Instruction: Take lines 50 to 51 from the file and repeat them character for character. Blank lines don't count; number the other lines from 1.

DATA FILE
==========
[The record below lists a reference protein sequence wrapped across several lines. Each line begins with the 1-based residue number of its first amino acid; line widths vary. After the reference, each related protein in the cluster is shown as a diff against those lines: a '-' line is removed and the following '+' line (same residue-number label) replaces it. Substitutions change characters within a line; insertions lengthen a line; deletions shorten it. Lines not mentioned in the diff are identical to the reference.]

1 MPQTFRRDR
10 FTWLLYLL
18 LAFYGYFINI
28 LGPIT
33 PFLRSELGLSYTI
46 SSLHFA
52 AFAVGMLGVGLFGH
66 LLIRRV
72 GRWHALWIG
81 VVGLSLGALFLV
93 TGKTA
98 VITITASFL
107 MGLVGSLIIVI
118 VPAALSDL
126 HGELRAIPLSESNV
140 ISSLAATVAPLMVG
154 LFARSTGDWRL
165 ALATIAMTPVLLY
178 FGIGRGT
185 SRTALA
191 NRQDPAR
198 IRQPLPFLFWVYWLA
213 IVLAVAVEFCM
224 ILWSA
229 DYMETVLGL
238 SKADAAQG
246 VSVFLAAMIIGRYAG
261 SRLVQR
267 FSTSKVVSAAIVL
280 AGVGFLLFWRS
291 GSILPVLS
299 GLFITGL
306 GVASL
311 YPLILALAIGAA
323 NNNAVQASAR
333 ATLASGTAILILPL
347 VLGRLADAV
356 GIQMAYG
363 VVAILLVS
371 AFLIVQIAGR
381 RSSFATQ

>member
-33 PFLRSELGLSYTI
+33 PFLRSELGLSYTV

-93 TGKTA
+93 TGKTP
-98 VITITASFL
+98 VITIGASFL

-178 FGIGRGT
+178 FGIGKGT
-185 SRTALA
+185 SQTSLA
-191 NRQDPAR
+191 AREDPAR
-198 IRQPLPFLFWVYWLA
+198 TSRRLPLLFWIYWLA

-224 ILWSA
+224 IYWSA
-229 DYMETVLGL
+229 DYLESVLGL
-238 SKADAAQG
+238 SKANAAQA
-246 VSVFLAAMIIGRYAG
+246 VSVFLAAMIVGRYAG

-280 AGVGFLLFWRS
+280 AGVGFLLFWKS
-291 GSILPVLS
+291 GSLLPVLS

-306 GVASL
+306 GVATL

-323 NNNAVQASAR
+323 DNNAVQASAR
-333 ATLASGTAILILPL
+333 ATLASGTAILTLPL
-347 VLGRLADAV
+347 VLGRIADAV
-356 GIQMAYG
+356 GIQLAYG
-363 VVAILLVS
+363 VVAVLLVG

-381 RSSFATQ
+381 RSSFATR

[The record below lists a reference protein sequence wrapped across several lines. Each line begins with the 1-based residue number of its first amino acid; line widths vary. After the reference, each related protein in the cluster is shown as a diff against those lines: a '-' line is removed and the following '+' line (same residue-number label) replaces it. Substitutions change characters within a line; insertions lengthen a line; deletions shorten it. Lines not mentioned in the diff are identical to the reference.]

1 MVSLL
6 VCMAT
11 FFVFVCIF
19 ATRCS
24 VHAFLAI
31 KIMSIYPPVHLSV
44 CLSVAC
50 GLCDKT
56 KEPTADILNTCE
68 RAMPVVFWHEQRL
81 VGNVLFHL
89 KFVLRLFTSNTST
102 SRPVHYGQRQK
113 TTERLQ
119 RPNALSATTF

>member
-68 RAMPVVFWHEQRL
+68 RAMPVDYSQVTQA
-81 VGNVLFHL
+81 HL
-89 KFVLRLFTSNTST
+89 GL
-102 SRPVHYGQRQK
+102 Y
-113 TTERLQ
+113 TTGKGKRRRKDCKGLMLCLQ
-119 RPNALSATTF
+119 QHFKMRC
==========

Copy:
-178 FGIGRGT
+178 FGIGKGT